Little India Bill creates new normal
PREDICTABLY, the "ayes" have it. Parliament has passed the Public Order (Additional Temporary Measures) Bill after a heated debate.
Reading the news reports, I could not help but feel that, in a way, both sides were speaking at cross purposes.
Opponents have expressed concern about the Bill and the extensive powers being given to police and auxiliary police.
The strength of the opposition should not be understated - besides several Workers' Party MPs, apparently as many as five non-partisan Nominated MPs criticised the Bill, which signals broad and deep opposition among Singaporeans.
Still, People's Action Party ministers and MPs have rightly pointed out that the police have been relying on the Public Order (Preservation) Act (POPA) for their expanded powers since the Dec 8 riot, and that the new Bill actually confers narrower powers than POPA.
In other words, the Bill is actually more restrictive than POPA.
But what seems to escape the Bill's supporters is how this new law normalises these extraordinary powers. It will make these emergency powers feel almost ordinary and part of everyday life.
Even though the new law will last for only a year, this normalisation effect will persist for long after.
This may well explain the deep disquiet felt by Singaporeans, even among those who recognise the legitimate need for temporary enhanced measures in Little India.
Both sides would agree that the powers under the new Bill are not powers that law enforcement can or should have in the ordinary course of affairs. Both sides would also agree that the use of POPA carries a heavy "footprint", as its powers are meant for extreme situations.
I would hazard that the real question dividing the two sides is whether we should introduce a new law that treats these extraordinary powers as not being particularly unusual, or, alternatively, insist on the continued use of POPA to reinforce that these powers are intrusive and unusual, appropriate only for emergency situations, and hence should be withdrawn as soon as reasonably practicable when the emergency ends.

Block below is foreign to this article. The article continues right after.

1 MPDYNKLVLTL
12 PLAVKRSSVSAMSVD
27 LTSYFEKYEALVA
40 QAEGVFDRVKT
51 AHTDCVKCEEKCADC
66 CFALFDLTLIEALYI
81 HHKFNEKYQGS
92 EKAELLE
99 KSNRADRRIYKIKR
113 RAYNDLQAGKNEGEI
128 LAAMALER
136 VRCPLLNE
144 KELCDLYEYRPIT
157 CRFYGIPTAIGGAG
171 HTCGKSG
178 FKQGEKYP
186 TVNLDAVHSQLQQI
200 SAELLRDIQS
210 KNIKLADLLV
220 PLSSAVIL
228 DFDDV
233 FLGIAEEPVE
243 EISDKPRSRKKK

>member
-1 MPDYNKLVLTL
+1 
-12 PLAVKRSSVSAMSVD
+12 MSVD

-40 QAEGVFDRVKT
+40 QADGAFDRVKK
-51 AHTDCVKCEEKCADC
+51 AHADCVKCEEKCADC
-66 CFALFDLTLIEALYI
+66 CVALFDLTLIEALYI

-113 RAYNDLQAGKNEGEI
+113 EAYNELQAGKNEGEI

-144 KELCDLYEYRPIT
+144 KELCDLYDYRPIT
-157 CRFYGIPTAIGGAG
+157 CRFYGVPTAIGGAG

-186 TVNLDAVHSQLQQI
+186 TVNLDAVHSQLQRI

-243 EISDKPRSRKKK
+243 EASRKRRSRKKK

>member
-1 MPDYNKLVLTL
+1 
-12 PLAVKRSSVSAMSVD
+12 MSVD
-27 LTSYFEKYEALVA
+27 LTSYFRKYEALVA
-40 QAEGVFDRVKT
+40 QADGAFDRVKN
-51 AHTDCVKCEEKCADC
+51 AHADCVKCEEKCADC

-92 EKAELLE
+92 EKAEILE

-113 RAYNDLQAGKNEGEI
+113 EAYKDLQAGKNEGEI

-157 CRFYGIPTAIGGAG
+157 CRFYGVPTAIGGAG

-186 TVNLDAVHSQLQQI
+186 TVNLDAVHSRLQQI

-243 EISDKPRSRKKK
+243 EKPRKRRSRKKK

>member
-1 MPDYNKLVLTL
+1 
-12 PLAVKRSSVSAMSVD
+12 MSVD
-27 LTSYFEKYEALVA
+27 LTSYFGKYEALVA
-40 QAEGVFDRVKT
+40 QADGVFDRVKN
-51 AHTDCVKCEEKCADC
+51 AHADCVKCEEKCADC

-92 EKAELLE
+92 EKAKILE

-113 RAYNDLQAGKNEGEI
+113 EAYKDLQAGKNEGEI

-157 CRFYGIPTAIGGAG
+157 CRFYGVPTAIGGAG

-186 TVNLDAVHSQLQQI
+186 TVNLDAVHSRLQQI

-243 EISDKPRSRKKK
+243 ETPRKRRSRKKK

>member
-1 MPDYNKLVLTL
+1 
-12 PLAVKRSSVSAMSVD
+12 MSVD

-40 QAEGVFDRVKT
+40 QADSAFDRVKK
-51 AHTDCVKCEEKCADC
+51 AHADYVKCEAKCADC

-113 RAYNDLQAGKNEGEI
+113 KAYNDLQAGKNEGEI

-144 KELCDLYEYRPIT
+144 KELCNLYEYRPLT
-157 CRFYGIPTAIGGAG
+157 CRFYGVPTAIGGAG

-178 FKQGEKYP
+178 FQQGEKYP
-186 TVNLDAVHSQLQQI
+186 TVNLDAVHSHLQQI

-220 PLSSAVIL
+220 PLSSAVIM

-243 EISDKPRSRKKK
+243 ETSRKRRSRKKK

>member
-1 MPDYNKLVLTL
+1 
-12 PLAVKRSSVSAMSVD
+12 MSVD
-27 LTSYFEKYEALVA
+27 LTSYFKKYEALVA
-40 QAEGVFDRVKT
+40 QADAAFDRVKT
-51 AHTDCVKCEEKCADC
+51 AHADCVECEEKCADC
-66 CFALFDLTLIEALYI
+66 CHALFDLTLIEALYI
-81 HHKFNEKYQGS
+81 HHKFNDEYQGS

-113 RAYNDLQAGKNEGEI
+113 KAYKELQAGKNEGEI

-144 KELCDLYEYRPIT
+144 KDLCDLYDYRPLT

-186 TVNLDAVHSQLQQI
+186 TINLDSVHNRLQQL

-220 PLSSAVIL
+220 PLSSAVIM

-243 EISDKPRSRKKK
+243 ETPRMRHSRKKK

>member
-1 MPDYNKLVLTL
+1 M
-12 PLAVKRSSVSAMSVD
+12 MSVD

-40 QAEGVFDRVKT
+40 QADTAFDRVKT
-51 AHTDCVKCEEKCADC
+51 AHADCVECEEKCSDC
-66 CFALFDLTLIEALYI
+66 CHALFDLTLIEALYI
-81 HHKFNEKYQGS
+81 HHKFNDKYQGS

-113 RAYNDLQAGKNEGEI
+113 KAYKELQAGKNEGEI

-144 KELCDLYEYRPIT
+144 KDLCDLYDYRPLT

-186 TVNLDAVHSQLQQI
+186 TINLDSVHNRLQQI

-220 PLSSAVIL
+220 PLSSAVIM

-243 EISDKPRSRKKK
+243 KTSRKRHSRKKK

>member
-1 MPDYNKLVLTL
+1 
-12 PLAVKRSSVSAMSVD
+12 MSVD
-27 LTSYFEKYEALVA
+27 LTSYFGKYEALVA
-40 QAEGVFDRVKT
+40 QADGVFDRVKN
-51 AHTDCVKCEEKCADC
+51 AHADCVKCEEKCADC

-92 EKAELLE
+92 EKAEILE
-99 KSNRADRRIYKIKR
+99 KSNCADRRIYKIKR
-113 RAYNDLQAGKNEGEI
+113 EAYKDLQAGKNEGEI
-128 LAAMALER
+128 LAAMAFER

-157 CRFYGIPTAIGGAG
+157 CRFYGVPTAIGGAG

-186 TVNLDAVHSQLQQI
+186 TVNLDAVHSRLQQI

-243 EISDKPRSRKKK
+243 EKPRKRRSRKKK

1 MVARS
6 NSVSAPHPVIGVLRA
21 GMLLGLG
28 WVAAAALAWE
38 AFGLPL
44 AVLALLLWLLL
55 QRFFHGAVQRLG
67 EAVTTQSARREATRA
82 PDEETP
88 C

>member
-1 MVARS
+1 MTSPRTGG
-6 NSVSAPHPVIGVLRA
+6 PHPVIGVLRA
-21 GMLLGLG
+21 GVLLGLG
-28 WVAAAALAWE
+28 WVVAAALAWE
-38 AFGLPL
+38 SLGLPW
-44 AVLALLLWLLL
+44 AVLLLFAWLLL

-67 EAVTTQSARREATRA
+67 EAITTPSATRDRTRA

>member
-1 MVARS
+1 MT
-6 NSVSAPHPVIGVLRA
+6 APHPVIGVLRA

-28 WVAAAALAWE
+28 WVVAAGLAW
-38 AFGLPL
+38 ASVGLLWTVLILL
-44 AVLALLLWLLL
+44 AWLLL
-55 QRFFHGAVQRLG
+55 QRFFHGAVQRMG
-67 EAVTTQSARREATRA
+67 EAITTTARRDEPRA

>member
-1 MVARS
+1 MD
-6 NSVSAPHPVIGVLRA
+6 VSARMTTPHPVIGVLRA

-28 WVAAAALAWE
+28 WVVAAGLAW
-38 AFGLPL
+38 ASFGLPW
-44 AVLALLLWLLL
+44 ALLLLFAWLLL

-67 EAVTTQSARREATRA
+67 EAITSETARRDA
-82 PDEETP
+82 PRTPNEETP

In an interview published before the debate, a senior Home Affairs Ministry (MHA) official analogised the riot to a "very sudden and serious illness".
He compared POPA to emergency surgery and intensive care, and the new law to general recovery.
An alternative analogy might be that the riot was an infection, and POPA a very strong antibiotic, where we use the antibiotic for the minimum necessary time period to fight the infection, and then withdraw it entirely after completing the course.
The Bill's supporters have pointed to a gap in existing legislation to justify this new law. But perhaps when one has a hammer, everything looks like a nail.
Just because there is a gap in the law, and the Government can easily muster the parliamentary majority to pass new laws, does not mean that the gap should be filled with this Bill.
Instead, we must ask ourselves whether it is desirable to fill the gap in this way, and whether there is any other way to achieve the desired outcome of maintaining public order in Little India.
The current practice of extending POPA on a weekly basis through proclamations in the Gazette gives the police the necessary powers to do their job, while signalling that these extraordinary powers should be limited to emergencies and are not to be granted or used lightly.
This will also naturally minimise the period in which emergency powers are used.
And if the Government believes that there are powers under POPA that are not necessary or appropriate for use in Little India, which is the responsible thing to do, then it is always open to the police commissioner to order officers on the ground not to invoke certain specified powers.
Indeed, some powers, such as the withdrawal of telecommunications services and the requisition of property, may be exercised only by the Home Affairs Minister or the commissioner.
There are ways of achieving the desired outcome without passing this new law. They may not be as expedient or convenient. But expediency and convenience are poor reasons for passing this Bill.
Singapore is not a police state, and this Bill does not make us one. But the way in which this Bill was passed, and the apparent disregard for how it normalises an emergency situation, troubles me tremendously.
The debate in Parliament is over, but this difficult discussion must continue.
The writer is vice-president of civil rights group Maruah, a corporate counsel and former Nominated MP. He disagrees with the new Bill.